The United States, concerned by financing reaching Islamic State from sympathizers, is working with governments in the region to get them to clamp down even further on funding, State Department spokeswoman Marie Harf said.
Other Islamist rebels in Syria are in retreat. Fighting under the umbrella of the Islamic Front, they are under pressure from Islamic State advances north of Aleppo, a major Syrian city also being surrounded by government forces.
The Free Syrian Army, once the West’s main hope for a moderate opposition to Assad, is now widely seen as irrelevant.
“Assad has backed the opposition into a corner. They have fulfilled every item on his wish list - to become bloodier than he, to become a bunch of head choppers and Islamist radicals,” said Joshua Landis, an expert on Syria based at the University of Oklahoma.
Western states that have demonized Assad would find it hard to reengage with him, said Landis. But he has friends who will be lobbying for that approach, including the new Shi’ite prime minister-designate of Iraq, Haider al-Abadi.
“Assad needs to present himself as a partner for the United States, and to help promote an argument that undoubtedly Iran and the new prime minister of Iraq are going to make: that you can’t be against (Islamic State) and Assad,” said Landis.
This poses a dilemma for the West. Only last year, Obama sought permission from Congress for air strikes against Assad after accusing him of using chemical weapons against his people - a claim denied by the government. The strikes were averted by a Russian-brokered deal under which Assad agreed to hand over his stocks of chemical weapons.
Responding to the calls for Washington to consider working with Assad, Rhodes said it was his policies that had enabled Islamic State to establish a safe haven in Syria. Instead, the U.S. administration is focused on strengthening Iraqi security forces and moderate Syrian opposition forces, he said.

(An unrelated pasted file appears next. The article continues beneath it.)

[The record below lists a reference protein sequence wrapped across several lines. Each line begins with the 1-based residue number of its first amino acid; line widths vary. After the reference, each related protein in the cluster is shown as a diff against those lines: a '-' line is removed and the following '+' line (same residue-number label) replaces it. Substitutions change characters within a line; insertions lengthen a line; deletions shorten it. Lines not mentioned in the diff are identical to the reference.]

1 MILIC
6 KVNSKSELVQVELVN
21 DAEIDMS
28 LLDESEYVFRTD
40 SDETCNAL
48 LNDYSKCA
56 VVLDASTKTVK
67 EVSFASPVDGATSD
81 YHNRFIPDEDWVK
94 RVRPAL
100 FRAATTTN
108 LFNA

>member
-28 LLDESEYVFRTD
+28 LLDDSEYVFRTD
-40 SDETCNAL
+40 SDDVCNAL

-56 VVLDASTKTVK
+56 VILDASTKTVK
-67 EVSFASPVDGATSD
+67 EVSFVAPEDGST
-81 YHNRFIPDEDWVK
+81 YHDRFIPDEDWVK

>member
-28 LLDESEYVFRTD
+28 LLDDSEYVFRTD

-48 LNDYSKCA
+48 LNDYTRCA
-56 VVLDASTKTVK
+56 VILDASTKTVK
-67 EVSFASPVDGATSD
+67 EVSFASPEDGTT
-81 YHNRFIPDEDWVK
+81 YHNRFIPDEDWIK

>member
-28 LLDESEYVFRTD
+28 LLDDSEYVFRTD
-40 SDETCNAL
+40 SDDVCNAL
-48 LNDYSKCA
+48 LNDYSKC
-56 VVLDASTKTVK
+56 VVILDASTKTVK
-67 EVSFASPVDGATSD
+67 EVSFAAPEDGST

But former British foreign minister Malcolm Rifkind said this week that the moderate opposition was “in disarray”. “The (Islamic State) terrorists are fast becoming the main serious opponents to the pro-Iranian government in Damascus”, he said.
Writing in Britain’s Daily Telegraph newspaper, he argued for cooperation with Iran in confronting Islamic State in Iraq and Syria: “If we have to work with Iran to defeat Islamic State, so be it.”
Islamic State’s areas of control are far from those of primary concern to the Syrian government, notably Damascus and a strategic corridor of territory stretching north to the coast, the heartland of Assad’s Alawite minority community that forms his power base. That area is now mostly under Assad’s control.
Islamic State has taken three Syrian army bases in Raqqa in recent weeks, expanding its arsenal by 20 long-range artillery guns and least 22 tanks, a Western official said, basing the analysis on images posted online.
“It’s a massive increase in their capabilities but they are not trained in how to use them,” said the official. The Syrian air force launched dozens of air strikes on Raqqa over the weekend, coinciding with the U.S. attacks that have helped to dislodge Islamic State from the Mosul dam in Iraq.
Critics ask why until recently Damascus had appeared to leave Islamic State to its own devices, citing missed chances to hit the group’s convoys and accusing Assad of allowing it to crush other opposition groups. But this is changing.
Many hundreds of Assad loyalists have been killed since Islamic State intensified its attacks on government-held areas in June, according to the Syrian Observatory for Human Rights, which monitors the war. The Syrian air force also bombed advancing Islamic State fighters near Aleppo this week.
Ghaleb Kandil, another Lebanese journalist with close ties to the Syrian government, said the West would be forced to deal with Assad sooner or later. In return for security cooperation, Assad would demand full political rehabilitation.
“The Syrian state is the only body with adequate intelligence about the terrorists,” he said.
Additional reporting by Mariam Karouny in Beirut, Missy Ryan, Susan Heavy and Lesley Wroughton in Washington, Suleiman al-Khalidi in Amman and John Irish in Paris; editing by David Stamp